Both these hypotheses, soon fell apart For one thing, the villagers, were in fact deeply worried when the 'doctor’ missed even a single visit He had really become a man respected, cared for and looked forward to. For another, the villagers revealed, when they chose to, how rational and clever they could be. Their disputes, their tact and diplomacy in interpersonal relations, their patience and ease in circumventing all forms of bureaucratic interferences, all pointed to a people far from irrational or inept.

Nearly three years later a third and a more viable, hypothesis occurred to me. This was that the health interventionist and his client meant two different sets of things when they talked about 'health'. I started gathering materials from my field experience and slowly started putting them together in my mind over the next three years. This third hypothesis began to make more and more sense.

Disease and Disorder

To a biological scientist or a medical scientist, the term 'disease' means something very similar to the dictionary meaning- disorder or want of health in mind or body (4). However, the term 'disorder' has much wider meaning than "want of health". The same dictionary tat¥ as that k could neon a variety of things amongst which "disease" is bat one. More interestingly it also' means, "disturbance", "confusion", "breach of peace" and "want of order" (5).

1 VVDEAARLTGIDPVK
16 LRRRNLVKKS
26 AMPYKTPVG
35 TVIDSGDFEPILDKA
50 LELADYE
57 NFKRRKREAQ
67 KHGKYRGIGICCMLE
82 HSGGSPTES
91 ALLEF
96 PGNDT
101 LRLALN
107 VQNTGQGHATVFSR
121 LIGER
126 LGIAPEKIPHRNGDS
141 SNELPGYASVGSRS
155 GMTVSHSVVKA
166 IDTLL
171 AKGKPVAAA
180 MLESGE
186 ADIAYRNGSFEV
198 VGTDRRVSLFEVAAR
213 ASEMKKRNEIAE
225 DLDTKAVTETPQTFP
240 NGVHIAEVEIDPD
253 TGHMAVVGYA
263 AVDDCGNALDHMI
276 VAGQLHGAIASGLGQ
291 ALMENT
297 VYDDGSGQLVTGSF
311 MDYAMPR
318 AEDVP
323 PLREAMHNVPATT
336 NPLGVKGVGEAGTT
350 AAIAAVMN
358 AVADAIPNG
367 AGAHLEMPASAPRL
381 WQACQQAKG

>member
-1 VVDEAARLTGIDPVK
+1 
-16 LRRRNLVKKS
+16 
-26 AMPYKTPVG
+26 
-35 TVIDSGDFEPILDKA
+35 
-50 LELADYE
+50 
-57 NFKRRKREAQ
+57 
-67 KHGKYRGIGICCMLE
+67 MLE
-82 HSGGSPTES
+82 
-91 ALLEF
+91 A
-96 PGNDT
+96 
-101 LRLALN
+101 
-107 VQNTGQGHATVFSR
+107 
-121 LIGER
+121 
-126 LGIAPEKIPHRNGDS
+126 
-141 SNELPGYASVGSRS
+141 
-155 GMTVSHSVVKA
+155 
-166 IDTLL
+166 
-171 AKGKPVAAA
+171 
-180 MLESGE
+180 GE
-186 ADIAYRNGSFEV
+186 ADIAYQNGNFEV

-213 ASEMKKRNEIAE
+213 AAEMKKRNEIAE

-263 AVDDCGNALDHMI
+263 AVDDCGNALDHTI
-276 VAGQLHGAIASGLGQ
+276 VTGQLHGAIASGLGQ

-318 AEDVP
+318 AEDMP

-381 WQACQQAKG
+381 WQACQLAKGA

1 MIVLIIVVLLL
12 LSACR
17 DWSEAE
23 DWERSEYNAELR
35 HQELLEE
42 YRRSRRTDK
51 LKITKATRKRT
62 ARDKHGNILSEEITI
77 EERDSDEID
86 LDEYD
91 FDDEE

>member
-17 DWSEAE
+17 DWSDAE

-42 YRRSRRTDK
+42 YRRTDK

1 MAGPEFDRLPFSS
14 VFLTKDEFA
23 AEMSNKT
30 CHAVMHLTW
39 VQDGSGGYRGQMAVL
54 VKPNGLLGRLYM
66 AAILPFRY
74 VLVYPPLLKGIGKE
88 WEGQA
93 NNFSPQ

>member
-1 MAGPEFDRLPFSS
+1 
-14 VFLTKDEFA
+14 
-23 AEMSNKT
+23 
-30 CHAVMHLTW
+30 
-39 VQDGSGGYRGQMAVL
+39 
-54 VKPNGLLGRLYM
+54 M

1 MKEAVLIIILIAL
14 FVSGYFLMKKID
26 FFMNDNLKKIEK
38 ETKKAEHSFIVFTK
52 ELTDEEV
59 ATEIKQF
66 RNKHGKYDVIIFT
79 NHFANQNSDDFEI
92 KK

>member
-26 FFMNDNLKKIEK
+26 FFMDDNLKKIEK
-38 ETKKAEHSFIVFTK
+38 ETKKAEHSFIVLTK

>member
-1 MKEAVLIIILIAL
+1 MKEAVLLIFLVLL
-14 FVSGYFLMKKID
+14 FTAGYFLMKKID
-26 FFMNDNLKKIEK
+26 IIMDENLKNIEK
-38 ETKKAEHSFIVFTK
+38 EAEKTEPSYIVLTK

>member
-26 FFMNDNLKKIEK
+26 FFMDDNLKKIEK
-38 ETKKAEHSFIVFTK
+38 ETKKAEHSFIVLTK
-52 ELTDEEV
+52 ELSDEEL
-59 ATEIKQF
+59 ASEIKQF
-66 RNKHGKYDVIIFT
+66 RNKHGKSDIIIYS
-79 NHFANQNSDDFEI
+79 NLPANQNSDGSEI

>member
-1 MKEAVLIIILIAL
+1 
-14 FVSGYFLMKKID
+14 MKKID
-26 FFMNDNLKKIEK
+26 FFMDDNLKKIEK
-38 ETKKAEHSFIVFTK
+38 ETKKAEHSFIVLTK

To me it seems that, the average villager of Asthapuram - Kanthapuram, became concerned with a disease only in as much as it threatened to lead to disorder in a more general sense. Let me illustrate this with the case of 'D’ who was a labourer in the villages. During 1978, I came to Madras to see me. He had a badly inflamed cheek and wanted me to take Mm to a doctor, or at least recommend him one. I took him to see a competent friend who practices medicine as a social service. D's problem was immediately diagnosed as an advanced case of cancer of the cheek. "Why did you not seek medical help all these months? asked the doctor. Said D, "How could I? I have to work. Anyway it did not cause so much pain as to make me go to a doctor. Even now I am worried mainly that I look disfigured". (I must note, here, that D and his wife were, perhaps, the handsomest couple in the two villages). Hi doctor exclaimed, "What kind of a man are you? You may even die in six {months, and here you are... talking of disfigurement! Let me get you admitted in the hospital". D's plea was as follows: "Please let me be. I have no children and so my lineage cannot go on if I join a hospital and die there. Further, who else is there for my wife? Do you think I can go on working till I die? It will be good if I die suddenly, and my wife also had a child by then".